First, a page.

Part Two: “Eve of Destruction”
In 1930, “Joe the Boss” Masseria pulled 33-year-old Vito Genevese aside and tasked him with a mission. Genovese was to murder Bronx-based Mobchief Gaetano “Tommy” Reina. Tommy, a reluctant ally of Masseria, was beginning to move toward an alliance with Salvatore Maranzano, Masseria’s principal rival. At least that is what “Joe the Boss” had been told.
Lucky Charlie Luciano and his loyal circle of trusted friends had decided to pit Masseria and Maranzano against one another. Luciano had learned that Masseria planned to assassinate Maranzano supporters Joe Profaci and young Joe Bonanno. Since Luciano was counting on Profaci and Bonanno in his future national crime syndicate, he wanted to prevent their deaths, and equally, he did not want Reina to defect to Maranzano since that might tilt the contest too much in the latters favor.
Therefore, Luciano decided Reina “had to go.” So, he planted the seed in Masseria’s mind that Tommy Reina was about to defect to Maranzano. On the evening of Wednesday, February 26, 1930, Reina had dinner at the home of his mistress, Marie Ennis, at 1521 Sheridan Avenue in the Bronx. As he left the building, he was surprised to see Vito Genovese waiting outside. Tommy waved at him and smiled. Vito Genovese shot him in the head with a double-barreled shotgun, literally blowing Reina’s head off.
It is said that the blast from Genovese’s shotgun was the first salvo of the “Castellammarese War” between the Masseria and Maranzano factions. But the truth is that there was a third faction. A faction that used brains as well as guns and bombs, just like Arnold Rothstein had taught Luciano and Genovese all those years ago.
In a secret deal with Maranzano, Luciano agreed to engineer the death of his boss, Masseria, in return for receiving Masseria’s rackets and becoming Maranzano’s second-in-command. Joe Adonis had joined the Masseria faction and when Masseria heard about Luciano’s betrayal, he approached Adonis about killing Luciano. However, Adonis instead warned Luciano about the murder plot.
On Saturday, August 15, 1931, Lucky Charley invited “Joe the Boss” to lunch at a restaurant called Nuova Villa Tammaro on Coney Island. They and another associate were seated in a backroom, where they began playing cards as they waited for their lunch to be served. Luciano excused himself and strolled back to the restroom, in no hurry. Masseria and the other man remained at the table.
Meanwhile, a blue sedan pulled up in front of the restaurant and four men entered the main dining room walking briskly toward the back room. Masseria looked up toward the men’s room thinking that he heard Charley coming out. Just then the door behind him burst open and Vito Genovese, Albert Anastasia, Joe Adonis, and Benjamin & Bugsy Siegel rushed into the room guns blazing.
All in all, twenty rounds had been fired when it was all said and done. When the gunfire stopped, “Joe the Boss” was dead with three bullets in the head and one straight through the heart, clutching an ace of spades in his right hand.
The Brooklyn Daily Eagle would report: “ It is also understood that he (Masseria) had been warned about increasing his territory by agents of Al Capone and the police are inclined to believe killers were imported to slay him. A car that might have been driven by these men was found in front of 1628 W 1st St., Coney Island bearing license plates that had been stolen from the Motor Vehicle Bureau. On the floor (of the car) were found three recently used revolvers.”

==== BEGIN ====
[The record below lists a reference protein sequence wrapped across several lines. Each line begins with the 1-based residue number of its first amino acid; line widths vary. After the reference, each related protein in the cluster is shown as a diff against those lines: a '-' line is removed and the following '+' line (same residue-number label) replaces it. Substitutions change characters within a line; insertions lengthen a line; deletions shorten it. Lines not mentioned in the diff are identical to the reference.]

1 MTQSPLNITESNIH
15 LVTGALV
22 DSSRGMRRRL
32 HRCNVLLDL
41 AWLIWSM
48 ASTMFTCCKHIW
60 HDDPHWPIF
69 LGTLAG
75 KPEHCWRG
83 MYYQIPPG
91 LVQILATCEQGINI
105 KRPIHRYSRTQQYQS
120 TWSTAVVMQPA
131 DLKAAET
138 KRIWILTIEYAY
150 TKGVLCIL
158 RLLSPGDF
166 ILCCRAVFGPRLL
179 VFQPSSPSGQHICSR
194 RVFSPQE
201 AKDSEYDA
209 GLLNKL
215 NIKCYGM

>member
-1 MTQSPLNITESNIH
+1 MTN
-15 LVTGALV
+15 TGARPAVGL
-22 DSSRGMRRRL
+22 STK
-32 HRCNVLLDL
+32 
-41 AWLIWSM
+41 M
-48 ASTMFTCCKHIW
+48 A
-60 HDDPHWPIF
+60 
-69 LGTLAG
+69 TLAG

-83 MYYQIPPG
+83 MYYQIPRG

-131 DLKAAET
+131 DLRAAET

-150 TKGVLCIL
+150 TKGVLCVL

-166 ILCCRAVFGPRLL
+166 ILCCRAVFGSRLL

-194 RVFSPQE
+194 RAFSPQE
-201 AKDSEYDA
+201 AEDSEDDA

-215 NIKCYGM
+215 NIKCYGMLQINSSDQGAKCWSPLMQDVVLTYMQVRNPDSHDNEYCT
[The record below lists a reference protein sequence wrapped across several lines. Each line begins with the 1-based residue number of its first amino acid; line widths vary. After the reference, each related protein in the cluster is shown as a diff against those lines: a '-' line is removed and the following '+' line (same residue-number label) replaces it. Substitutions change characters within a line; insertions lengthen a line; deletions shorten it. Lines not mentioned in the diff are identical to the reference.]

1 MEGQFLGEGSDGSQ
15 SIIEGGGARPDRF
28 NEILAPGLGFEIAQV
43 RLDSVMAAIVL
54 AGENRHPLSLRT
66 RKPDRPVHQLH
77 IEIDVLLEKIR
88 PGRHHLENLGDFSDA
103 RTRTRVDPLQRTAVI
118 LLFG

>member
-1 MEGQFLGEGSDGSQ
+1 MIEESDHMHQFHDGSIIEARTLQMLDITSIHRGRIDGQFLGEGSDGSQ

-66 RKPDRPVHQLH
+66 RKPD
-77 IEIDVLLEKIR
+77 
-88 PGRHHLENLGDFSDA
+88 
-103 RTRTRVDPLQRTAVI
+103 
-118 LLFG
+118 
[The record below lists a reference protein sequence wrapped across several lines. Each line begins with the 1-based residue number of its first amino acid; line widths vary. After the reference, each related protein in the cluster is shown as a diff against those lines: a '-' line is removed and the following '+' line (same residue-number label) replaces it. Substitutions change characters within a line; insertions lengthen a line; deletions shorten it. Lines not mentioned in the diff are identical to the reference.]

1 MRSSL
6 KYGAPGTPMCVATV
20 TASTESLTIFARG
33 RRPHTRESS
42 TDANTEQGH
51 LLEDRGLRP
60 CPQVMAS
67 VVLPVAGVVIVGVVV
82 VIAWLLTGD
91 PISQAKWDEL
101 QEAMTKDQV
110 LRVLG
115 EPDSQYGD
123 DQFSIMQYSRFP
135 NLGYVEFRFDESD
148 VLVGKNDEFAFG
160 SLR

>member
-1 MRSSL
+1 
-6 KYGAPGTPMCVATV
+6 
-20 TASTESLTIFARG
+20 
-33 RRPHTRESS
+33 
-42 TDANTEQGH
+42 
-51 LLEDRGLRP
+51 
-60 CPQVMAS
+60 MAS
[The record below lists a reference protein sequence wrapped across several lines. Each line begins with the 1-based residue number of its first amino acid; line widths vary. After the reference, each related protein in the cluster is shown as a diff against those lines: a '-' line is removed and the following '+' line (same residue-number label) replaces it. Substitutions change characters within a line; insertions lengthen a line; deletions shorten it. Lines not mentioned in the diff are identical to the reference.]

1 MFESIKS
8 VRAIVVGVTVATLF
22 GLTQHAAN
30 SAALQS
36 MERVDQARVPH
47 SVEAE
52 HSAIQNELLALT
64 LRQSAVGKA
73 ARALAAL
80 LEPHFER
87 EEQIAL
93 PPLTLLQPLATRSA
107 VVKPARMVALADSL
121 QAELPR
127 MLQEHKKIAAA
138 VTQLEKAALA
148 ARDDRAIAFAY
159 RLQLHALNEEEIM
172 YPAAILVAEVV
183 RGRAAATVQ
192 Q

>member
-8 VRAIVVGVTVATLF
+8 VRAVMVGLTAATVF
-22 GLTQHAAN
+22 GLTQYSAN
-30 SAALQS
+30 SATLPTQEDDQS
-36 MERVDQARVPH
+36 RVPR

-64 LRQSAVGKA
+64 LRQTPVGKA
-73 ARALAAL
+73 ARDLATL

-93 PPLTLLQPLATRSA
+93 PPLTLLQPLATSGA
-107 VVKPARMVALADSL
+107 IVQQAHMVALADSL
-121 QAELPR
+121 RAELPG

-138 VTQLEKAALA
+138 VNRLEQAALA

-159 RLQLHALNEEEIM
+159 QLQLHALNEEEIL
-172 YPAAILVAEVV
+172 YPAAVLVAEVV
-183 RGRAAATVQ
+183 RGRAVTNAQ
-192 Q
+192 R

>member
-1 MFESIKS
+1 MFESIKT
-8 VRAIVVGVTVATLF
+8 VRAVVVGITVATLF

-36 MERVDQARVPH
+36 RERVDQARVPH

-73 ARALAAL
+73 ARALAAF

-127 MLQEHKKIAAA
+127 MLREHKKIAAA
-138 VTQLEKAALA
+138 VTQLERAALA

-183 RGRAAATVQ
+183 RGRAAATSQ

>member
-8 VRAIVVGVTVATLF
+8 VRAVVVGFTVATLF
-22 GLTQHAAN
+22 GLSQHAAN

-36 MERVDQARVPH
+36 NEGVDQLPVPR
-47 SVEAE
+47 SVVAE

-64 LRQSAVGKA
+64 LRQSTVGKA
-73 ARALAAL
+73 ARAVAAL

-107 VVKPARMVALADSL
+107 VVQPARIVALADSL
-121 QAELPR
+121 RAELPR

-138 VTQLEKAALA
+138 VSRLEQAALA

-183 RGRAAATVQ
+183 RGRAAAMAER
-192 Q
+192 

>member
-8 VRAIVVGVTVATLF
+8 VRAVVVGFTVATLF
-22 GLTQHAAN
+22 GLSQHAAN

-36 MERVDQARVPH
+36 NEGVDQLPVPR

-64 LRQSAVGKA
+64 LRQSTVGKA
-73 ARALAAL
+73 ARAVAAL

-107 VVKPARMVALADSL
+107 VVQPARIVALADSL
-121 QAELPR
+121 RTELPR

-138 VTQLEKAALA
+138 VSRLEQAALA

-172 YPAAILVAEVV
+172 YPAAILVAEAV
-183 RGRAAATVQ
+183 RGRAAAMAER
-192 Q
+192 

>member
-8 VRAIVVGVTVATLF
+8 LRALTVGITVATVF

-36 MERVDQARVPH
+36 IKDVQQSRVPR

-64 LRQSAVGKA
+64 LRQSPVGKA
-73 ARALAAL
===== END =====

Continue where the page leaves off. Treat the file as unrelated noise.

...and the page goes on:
Nobody was ever prosecuted for Masseria’s murder. However, his death ended the “Castellammarese War”. At least that’s what everyone thought. With Masseria gone, Maranzano reorganized the Italian American gangs in New York City into the Five Families, headed by Luciano, Joe Profaci, Tommy Gagliano, Vincent Mangano, and himself. Maranzano called a meeting of crime bosses in Wappingers Falls, New York, and declared himself capo dei capi (boss of all bosses).
Luciano and his second-in-command Genovese seemed to go along. However, they were merely waiting. Before long, Salvatore Maranzano began to see Luciano as a threat and hired Vincent & Mad Dog Coll, an Irish gangster, to kill him. However, Tommy Lucchese alerted Luciano, once again, that he was marked for death.
On Thursday, September 10, 1931, Maranzano ordered Lucky Charlie and Vito Genovese to his office in what is now the Helmsley Building in Manhattan. Thinking that it was a setup, the pair sent four Jewish gangsters whose faces were unknown to Maranzano’s people. They had been secured with the aid of Meyer Lansky and Bugsy Siegel. Disguised as government agents, two of the gangsters disarmed Maranzano’s bodyguards.
The other two, aided by Lucchese, who was there to point Maranzano out, stabbed the
boss multiple times before shooting him.
Charley Luciano took charge of the five families with his trusted second in command, Vito Genovese, by his side. He abolished the title of “Boss of Bosses” in favor of forming “The Commission” to serve as the governing body for organized crime. In just eleven years, two young thugs had climbed the ladder and, through Luciano’s brains and Genovese’s brawn, seized gangland and recreated it in their own image. Speakeasies, Rum Rings, Drugs, Prostitution, and Gambling, the sky was the limit. And the money kept rolling in.